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Caboose Stove Help
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Author:  tomgears [ Mon Jan 11, 2016 9:16 pm ]
Post subject:  Caboose Stove Help

I'm trying to come up with a heating system for Wilmington & Western's B&O I5d caboose C-2013. Presently we have nothing. I'm interested in finding out what people have used recently to provide caboose heat. We're staying away from coal stoves due to the dirt and extra work associated with coal and ash. our other two cabooses have kerosene stoves to kerosene would be ideal. Can anyone point me towards something or possibly have a stove for donation, trade, or sale?

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Author:  Howard P. [ Tue Jan 12, 2016 12:07 am ]
Post subject:  Re: Caboose Stove Help

How about this: A small gas burner (utilizing propane) placed in the stove at the original grate height. I have seen very effective gas burner conversions of large "station stoves", and see no reason the concept wouldn't be effective in a caboose. Control would be through a standard (modern) gas valve with spark pilot ignition, flame-proving circuitry, etc.

Much cleaner and easier than dealing with coal, and much less messy than an oil stove. Those things smell, and have their own pain-in-the-neck problems.

Caboose stoves are radiant heaters, regardless of the fuel.

Howard P.

Author:  junior [ Tue Jan 12, 2016 12:22 am ]
Post subject:  Re: Caboose Stove Help

Howard P. wrote:
How about this: A small gas burner (utilizing propane) placed in the stove at the original grate height. I have seen very effective gas burner conversions of large "station stoves", and see no reason the concept wouldn't be effective in a caboose. Control would be through a standard (modern) gas valve with spark pilot ignition, flame-proving circuitry, etc.

Much cleaner and easier than dealing with coal, and much less messy than an oil stove. Those things smell, and have their own pain-in-the-neck problems.

Caboose stoves are radiant heaters, regardless of the fuel.

Howard P.


Good concept, except the 2013 doesn't have a stove in it. For many years, it was the " Summer Caboose"for this very reason and the C-2042 was the "winter caboose" since it still retained its stove.

So they first need to get a stove....or some form of heat.

Author:  Charlie [ Tue Jan 12, 2016 12:58 am ]
Post subject:  Re: Caboose Stove Help

I assume that you're familiar with Vogelzang wood stoves which still require some maintenance but are cleaner than coal. They make a pot belly stove but the price has nearly doubled in recent years.

Author:  Lincoln Penn [ Tue Jan 12, 2016 1:24 am ]
Post subject:  Re: Caboose Stove Help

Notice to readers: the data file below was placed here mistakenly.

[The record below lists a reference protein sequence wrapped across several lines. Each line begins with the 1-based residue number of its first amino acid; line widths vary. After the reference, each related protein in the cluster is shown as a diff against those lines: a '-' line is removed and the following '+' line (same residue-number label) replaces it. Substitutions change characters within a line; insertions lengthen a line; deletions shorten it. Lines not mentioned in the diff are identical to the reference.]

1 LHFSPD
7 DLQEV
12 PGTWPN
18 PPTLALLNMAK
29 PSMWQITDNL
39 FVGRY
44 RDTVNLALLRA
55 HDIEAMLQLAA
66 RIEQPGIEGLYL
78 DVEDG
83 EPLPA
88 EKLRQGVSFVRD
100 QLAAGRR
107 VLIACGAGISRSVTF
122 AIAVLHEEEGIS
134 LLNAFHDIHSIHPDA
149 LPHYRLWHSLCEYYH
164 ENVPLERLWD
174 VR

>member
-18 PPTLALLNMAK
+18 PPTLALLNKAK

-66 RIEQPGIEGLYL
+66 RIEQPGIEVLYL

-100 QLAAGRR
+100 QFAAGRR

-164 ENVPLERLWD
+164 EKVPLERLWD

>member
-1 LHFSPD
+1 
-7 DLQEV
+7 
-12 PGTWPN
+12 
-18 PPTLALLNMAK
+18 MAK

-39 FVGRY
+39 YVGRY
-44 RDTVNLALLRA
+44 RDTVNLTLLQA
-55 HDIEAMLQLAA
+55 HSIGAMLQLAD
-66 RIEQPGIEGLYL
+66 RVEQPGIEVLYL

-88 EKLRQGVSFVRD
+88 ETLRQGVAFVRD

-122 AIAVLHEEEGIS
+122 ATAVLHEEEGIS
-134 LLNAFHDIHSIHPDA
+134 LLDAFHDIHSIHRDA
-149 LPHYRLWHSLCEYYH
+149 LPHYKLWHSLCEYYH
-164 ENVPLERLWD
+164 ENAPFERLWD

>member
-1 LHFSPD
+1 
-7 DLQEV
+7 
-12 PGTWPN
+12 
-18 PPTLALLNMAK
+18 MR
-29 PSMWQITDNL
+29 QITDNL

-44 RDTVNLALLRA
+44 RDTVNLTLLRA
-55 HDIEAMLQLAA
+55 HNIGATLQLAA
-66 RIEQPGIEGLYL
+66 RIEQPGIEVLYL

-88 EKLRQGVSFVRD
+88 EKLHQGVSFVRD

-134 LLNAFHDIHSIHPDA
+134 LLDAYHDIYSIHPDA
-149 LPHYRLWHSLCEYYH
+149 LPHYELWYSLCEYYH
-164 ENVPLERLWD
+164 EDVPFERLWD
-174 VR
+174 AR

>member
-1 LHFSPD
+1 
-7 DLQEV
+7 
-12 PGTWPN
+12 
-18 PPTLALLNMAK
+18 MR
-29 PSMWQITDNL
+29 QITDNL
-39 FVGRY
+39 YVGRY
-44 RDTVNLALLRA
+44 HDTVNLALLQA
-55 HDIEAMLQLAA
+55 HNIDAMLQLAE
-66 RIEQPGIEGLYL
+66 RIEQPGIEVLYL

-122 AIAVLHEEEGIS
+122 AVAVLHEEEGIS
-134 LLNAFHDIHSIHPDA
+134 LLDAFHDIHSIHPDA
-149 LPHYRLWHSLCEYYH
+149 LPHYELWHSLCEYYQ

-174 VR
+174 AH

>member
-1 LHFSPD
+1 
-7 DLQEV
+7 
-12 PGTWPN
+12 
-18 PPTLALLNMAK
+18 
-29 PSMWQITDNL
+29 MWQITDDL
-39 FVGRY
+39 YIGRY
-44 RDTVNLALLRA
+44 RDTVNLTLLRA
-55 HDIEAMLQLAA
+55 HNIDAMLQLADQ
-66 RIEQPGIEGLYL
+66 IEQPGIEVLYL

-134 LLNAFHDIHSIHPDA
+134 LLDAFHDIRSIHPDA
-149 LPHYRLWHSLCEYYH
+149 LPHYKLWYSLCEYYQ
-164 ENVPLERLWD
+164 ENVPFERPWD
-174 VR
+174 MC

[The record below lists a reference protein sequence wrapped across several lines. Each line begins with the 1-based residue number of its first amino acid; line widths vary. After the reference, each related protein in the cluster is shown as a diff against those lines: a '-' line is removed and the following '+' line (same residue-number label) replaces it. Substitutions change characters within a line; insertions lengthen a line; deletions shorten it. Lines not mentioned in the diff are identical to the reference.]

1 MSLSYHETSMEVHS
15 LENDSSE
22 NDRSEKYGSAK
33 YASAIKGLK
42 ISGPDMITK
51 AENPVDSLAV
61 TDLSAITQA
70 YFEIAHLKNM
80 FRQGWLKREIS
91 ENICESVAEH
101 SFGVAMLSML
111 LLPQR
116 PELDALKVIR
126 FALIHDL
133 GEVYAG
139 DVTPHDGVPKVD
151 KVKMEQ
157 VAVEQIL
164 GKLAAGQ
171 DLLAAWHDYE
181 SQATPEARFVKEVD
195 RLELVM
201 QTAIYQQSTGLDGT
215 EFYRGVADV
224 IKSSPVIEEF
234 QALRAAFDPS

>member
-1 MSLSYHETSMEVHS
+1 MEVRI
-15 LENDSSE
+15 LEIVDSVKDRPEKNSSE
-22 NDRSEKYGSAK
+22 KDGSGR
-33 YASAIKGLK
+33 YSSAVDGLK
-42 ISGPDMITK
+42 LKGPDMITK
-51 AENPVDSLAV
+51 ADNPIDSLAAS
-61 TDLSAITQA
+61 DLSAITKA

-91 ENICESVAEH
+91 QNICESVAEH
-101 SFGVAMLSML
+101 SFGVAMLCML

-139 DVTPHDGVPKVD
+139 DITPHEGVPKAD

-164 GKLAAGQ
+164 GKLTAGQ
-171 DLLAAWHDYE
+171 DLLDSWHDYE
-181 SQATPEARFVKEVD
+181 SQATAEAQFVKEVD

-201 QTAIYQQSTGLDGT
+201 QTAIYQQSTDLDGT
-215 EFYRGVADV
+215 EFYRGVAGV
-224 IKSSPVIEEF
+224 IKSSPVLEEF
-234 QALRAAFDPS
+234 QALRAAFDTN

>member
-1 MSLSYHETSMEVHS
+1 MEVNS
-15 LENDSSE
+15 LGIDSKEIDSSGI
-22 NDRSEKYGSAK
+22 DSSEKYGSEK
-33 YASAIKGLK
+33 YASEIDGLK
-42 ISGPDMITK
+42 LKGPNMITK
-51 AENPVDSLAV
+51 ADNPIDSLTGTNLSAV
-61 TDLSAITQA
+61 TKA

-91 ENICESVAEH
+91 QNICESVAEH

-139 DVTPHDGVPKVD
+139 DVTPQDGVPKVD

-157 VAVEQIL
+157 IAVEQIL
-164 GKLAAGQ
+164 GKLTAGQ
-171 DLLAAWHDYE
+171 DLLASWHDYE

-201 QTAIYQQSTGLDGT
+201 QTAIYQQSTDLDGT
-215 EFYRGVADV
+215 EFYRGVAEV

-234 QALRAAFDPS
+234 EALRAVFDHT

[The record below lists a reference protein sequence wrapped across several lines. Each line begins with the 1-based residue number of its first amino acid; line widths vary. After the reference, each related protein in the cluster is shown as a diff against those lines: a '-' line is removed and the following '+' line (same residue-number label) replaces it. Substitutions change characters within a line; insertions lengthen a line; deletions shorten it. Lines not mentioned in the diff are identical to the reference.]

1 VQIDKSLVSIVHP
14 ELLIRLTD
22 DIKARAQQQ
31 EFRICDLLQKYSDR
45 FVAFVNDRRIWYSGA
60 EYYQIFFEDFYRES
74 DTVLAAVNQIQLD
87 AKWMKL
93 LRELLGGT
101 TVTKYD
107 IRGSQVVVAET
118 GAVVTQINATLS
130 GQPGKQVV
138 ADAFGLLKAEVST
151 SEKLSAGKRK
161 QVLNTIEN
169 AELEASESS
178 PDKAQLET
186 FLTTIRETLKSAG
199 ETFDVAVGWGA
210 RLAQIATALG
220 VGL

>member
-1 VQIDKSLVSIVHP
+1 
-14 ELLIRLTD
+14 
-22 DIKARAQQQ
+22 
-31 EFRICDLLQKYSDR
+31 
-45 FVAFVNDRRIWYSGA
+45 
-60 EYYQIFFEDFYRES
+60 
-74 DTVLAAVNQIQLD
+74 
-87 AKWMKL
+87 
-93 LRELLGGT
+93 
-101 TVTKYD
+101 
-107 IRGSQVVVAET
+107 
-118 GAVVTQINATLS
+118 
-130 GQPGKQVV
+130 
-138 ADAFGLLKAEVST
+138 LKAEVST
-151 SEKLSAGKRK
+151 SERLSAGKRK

Look for a Vapor Caban oil stove. Thousands of these were in just about all modern cabooses, and in bunk cars, etc. They use diesel fuel.

Author:  sousakerry [ Tue Jan 12, 2016 1:24 pm ]
Post subject:  Re: Caboose Stove Help

This fall I replaced a kerosene stove in one of our cabooses that was complete rotted out due to not having a stack installed for several years. We had an original coal burning caboose stove that was stashed away in a corner of the museum.

The coal stove heats our small caboose very nicely but you do have to keep an eye on it. Also building and maintaining a coal fire is not a skill that most young adults (and a few older ones) posses. Fortunately we run a push pull operation so on the return trips the brakeman can maintain the stove.

It is not quite as dirty as one might imagine. I use bagged anthracite coal from a farm store, as we don't use much I don't need a truck load. I would not recommend using a coal stove in a caboose that you have paying passengers in, but for crew it is fine.

Author:  EWrice [ Tue Jan 12, 2016 3:08 pm ]
Post subject:  Re: Caboose Stove Help

Three important questions:
1 Do you have power on this caboose. If so, what is it (110v, 220v or low voltage DC power).
2 Are you looking for something to replace and look the part of an original stove?
3 Do you have a fuel preference?

We are in the process of setting up one of ours with a 50k btu rv heater. Using propane, and either 12vdc or 110 vac (the unit switches automatically but defaults to 110 when available) it is a small self contained, forced air unit that will mount inside an existing cabinet next to the original coal stove. We will run ducts through the wall and the exhaust is a small plate mounted through an exterior wall. We have a large propane tank that will be mounted to the frame. Ours is not done, so I can't give you actual performance, but the guy that I know who repairs RVS said it would work the best and be reliable under mobile conditions. He heated a large fifth wheel from about 10 degrees to 70 in under 10 min. I know a caboose has more steel to heat and less insulation, but I was impressed.

Author:  LVRR2095 [ Tue Jan 12, 2016 8:43 pm ]
Post subject:  Re: Caboose Stove Help